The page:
The development of fluid instabilities and preferred pathways in lava flow interiors: Insights from analog experiments and fractal analysis
S.W. Anderson, S.M. McColley, J.H. Fink, R.K. Hudson, 2005. "The development of fluid instabilities and preferred pathways in lava flow interiors: Insights from analog experiments and fractal analysis", Kinematics and dynamics of lava flows, Michael Manga, Guido Ventura
Download citation file:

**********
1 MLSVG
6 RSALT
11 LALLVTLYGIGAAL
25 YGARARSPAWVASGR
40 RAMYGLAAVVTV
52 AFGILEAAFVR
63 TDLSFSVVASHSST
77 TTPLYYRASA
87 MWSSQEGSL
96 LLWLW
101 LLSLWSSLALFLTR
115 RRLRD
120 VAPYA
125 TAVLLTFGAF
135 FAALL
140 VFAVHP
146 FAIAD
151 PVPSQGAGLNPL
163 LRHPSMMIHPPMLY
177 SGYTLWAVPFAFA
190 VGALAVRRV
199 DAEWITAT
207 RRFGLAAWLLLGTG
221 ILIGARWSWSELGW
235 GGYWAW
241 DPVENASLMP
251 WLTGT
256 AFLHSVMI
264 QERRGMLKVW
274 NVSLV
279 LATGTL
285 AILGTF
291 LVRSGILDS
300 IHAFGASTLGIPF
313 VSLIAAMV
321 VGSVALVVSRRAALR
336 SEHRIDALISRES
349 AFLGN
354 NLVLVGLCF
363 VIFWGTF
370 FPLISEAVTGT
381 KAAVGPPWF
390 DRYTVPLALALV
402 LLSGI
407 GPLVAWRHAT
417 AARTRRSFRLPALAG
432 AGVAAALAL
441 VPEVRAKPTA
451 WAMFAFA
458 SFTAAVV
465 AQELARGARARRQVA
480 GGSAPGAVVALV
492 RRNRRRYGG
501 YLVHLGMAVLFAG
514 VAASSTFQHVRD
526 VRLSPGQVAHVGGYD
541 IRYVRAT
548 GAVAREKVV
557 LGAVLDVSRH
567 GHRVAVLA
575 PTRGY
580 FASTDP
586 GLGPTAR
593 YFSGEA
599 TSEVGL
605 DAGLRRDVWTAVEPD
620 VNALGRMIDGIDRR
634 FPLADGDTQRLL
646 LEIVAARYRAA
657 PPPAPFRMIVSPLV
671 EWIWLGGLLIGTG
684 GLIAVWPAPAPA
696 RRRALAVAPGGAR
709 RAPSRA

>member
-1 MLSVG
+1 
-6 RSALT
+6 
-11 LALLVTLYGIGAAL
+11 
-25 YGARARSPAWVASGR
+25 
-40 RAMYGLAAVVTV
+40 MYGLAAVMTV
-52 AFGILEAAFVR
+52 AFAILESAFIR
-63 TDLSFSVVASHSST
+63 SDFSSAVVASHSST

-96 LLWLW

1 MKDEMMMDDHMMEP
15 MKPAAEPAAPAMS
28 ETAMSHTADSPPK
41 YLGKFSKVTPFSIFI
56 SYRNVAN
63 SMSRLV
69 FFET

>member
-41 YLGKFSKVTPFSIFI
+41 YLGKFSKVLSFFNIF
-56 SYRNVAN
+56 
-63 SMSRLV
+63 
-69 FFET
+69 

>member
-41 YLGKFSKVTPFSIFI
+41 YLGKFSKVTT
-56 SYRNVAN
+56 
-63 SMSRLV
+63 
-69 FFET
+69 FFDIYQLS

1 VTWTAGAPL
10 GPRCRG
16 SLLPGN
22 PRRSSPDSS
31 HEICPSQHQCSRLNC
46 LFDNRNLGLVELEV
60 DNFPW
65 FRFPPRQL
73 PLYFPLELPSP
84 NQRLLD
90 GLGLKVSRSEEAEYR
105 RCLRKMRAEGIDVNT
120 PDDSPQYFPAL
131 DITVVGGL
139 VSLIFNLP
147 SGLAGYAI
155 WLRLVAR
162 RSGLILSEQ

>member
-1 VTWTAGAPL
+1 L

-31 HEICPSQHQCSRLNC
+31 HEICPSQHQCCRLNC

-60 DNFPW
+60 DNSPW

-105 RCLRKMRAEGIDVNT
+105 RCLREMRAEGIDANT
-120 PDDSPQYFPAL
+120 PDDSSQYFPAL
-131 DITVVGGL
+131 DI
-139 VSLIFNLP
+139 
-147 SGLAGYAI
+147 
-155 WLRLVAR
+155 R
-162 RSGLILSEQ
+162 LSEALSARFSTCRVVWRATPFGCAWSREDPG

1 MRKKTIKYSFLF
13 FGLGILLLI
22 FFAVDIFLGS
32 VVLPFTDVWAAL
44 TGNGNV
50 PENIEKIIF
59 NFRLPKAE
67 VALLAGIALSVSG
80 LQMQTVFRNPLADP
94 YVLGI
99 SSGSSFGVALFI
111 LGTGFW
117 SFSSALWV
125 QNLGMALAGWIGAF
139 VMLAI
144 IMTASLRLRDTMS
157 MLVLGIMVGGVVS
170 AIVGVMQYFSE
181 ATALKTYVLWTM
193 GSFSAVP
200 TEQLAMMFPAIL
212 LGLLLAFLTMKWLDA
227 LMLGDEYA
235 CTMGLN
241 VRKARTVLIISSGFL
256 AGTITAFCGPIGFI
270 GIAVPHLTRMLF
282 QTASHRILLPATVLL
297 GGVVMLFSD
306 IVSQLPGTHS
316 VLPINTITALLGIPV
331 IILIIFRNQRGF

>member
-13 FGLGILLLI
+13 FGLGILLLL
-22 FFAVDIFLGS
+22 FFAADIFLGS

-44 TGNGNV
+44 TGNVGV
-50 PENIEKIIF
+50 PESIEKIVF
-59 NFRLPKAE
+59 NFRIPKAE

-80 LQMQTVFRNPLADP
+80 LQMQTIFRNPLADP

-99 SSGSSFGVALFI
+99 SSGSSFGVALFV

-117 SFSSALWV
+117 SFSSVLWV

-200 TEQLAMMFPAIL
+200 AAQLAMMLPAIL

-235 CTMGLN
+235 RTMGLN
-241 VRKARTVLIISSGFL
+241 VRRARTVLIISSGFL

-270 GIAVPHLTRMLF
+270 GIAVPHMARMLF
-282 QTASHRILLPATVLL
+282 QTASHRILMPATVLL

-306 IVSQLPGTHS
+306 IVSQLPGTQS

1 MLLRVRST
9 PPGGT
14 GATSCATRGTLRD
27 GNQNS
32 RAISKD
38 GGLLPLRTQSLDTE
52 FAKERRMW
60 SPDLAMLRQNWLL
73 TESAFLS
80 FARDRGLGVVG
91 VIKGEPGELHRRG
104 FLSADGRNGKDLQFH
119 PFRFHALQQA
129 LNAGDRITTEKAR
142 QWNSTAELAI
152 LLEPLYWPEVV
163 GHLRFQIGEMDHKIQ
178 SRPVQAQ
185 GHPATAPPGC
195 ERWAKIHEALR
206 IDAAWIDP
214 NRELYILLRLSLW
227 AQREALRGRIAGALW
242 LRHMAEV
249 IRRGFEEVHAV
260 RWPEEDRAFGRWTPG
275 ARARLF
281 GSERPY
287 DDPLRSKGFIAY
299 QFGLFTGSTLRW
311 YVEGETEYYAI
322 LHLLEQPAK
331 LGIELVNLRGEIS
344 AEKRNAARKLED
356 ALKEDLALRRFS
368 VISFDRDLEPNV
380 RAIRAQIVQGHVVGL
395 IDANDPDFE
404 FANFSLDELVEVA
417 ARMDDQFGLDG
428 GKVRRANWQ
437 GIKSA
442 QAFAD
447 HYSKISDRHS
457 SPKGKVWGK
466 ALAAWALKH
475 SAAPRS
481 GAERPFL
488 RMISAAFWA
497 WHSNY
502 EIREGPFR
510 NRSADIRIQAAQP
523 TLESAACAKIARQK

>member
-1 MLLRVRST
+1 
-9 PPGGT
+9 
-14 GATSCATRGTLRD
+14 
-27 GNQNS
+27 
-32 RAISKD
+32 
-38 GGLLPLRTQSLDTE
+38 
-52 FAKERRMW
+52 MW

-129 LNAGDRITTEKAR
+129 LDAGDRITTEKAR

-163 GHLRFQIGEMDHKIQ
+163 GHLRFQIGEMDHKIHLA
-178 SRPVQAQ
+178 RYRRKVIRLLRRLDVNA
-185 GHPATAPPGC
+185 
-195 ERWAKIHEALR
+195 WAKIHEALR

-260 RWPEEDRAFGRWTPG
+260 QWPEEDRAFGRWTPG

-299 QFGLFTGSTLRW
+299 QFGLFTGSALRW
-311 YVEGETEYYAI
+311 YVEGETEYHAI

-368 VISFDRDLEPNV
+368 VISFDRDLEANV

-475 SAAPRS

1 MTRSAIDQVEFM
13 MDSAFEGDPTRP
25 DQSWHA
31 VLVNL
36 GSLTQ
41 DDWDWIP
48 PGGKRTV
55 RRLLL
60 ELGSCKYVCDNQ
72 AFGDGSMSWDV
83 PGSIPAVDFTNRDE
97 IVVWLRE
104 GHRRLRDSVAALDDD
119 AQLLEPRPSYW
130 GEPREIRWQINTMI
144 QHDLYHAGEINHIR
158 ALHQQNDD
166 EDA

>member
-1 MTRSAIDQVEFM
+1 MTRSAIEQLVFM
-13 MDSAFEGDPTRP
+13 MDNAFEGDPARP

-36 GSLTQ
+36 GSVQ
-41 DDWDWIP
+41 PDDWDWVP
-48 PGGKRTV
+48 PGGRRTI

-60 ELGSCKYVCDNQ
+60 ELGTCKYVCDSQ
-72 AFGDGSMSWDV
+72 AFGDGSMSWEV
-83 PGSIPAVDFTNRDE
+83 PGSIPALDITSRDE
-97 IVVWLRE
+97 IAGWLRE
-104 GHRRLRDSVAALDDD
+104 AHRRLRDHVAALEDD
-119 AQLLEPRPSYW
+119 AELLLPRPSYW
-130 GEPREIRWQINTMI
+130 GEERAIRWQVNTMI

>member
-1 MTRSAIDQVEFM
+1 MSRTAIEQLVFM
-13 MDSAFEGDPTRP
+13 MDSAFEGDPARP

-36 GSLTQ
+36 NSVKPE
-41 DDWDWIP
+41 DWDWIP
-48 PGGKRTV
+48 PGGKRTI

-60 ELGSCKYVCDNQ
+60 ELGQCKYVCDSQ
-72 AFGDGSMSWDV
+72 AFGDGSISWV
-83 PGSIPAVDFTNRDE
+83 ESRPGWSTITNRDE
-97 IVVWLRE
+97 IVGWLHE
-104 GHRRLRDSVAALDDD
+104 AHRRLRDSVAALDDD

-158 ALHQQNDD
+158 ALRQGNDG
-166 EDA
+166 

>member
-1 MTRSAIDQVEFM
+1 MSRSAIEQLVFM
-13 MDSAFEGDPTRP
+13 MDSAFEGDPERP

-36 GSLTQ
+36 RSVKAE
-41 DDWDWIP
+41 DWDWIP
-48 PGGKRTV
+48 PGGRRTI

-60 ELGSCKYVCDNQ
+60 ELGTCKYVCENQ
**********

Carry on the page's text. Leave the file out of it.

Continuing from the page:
We examined the formation and evolution of preferred pathways in flow interiors by sequentially extruding different colors of polyethylene glycol wax (PEG) from a point source into a cold sucrose solution. The setup was videotaped from the top and side to show time-lapse views of the developing surface morphology, and from the bottom to capture the interaction of the different PEG colors in the flow interior. We conducted 18 experimental runs that clearly show the development of interior flow pathways as a function of emplacement variables, which include effusion rate, cooling rate, and time. High effusion rate combined with slow cooling produced extrusions with little or no surface crust, and flow interiors that displayed a breakdown of radial flow into smaller broad fronts as the experiment proceeded. Where crusts formed near the margins of some of these flows late in the run, narrower pathways formed beneath the solidified surface. Lower effusion rates and more rapid cooling produced completely crusted flows with a highly complex interior pathway network. Flow surface morphology was affected by interior pathway development. Broad interior pathways capable of applying stress over large areas resulted in widespread flow surface disruption and the formation of rifts and levees, whereas narrow finger-like pathways capable of applying stress over much smaller areas resulted in many local surface disruptions such as pillows. Pillows typically consisted of fluid that had been residing in the interior for some time, rather than the freshest, hottest liquid to emanate from the point source. We suggest that the development of Saffman-Taylor fluid instabilities in lava flow interiors leads to viscous fingering and the formation of preferred pathways. Fractal analysis suggests that these instabilities affect the tortuosity of both the exterior flow margins and the interior flow pathways. We also find many similarities between these analog flows and lava flows, and suggest that viscous fingering is an important mechanism in the emplacement of some lavas.